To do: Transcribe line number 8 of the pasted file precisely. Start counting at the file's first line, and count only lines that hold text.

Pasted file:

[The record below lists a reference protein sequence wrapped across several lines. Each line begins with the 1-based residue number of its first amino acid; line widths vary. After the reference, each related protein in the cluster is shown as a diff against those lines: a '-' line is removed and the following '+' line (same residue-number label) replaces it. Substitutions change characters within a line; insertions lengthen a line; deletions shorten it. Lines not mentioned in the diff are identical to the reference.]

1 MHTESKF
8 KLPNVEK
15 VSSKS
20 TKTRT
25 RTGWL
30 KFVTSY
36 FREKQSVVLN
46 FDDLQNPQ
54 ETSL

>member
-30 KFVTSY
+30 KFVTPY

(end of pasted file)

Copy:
36 FREKQSVVLN